From your brand name and logo to your inventions and trade secrets, your business’s intellectual property can be the difference between success and failure.
While you can get legal protection for your intellectual property in the form of things like copyright, trademarks, and non-disclosure agreements, when your creative works are online, there is sure to be the risk of IP threats.
Three things you need to avoid
1. Casual Theft and Misuse
Your business probably uses the internet to promote and sell products or services and to enable collaboration between employees.
While the web has opened up a wealth of opportunities for businesses to collaborate and get their products seen, the internet does have its disadvantages.
When it comes to intellectual property like your brand name, logo, designs, and images, the last thing you want is for it to be stolen or misused.
Often, intellectual property is misused by individuals and small businesses who simply do not realize they are doing wrong. After all, we live in a culture of copying and pasting content online without giving it much thought.
You can make casual misusers think twice before they use your content by copyrighting and trademarking it.
When people see the © symbol or the ™ symbol, they know that the intellectual property has legal protection and that they could get into trouble for stealing or misusing the content.
So, to avoid people from causally using your intellectual property without your permission, simply protect it with copyright, trademarks, and patents.
Your first step in protecting your intellectual property should be to get advice from an experienced law firm like Heer Law.
Once your content is protected, in addition to using the copyright and trademark symbols, use notices and disclaimers to notify people of your legal rights and stop them from abusing your intellectual property online.
2. Intentional Theft by Cybercriminals
Legally protecting your intellectual property with things like copyright and trademarks can prevent law-abiding people from stealing or misusing your content, but of course, there are also lots of people who purposely steal intellectual property and do not care that they are doing so illegally.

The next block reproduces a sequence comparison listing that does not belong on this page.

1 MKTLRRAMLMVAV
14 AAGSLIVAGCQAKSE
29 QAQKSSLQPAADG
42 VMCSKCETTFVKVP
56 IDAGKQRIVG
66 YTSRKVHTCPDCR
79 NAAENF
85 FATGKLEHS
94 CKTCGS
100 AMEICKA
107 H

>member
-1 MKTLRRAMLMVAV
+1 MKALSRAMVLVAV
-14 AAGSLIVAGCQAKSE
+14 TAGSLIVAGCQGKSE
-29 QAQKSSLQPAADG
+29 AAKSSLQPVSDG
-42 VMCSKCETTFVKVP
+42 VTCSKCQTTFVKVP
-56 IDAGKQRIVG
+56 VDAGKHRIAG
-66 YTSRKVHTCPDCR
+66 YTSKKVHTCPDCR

For example, cybercriminals often use fake social media accounts to mimic brands or imply an association with them.
A fake social media site could use your brand and intellectual property to do things like sell counterfeit goods or redirect traffic to illegitimate platforms that use tactics like phishing to steal people’s financial and personal information.
You can certainly help to prevent thieves from stealing your intellectual property by legally protecting it, but you will not always be able to stop it. Also, the more well-known your brand becomes, the more likely it is that cybercriminals will attempt to rip it off.
The important thing is to keep an eye on online fraudsters. Perform searches regularly to identify any misuses of your intellectual property. As long as you have legal protection like copyright and trademarks in place, you can then take steps against the perpetrators and protect your brand.
3. Intentional Theft by Insiders
The more employees you have and the more they work online, the greater your risk of intellectual property theft by insiders is.
While employee negligence that leads to intellectual property misuse should also be on your radar, it is intentional theft by people who work for or with your company that is the biggest threat.
Intentional theft by employees or contractors is often motivated by malice. It often occurs after an employee feels that he or she has been treated unfairly and blames the company. Basically, some employees want revenge. One way of them achieving that is to steal intellectual property.
For instance, an employee could steal the design for a new top-secret product that is protected by a non-disclosure agreement and give it to a competitor.
There are several ways of avoiding insider threats. You can use an email logging system that monitors all employees’ emails and sends alerts when messages are sent to suspicious addresses. You can also deploy specific security policies that limit access to files, use removable storage to protect sensitive information, and introduce hefty financial penalties for anyone who leaks your trade secrets.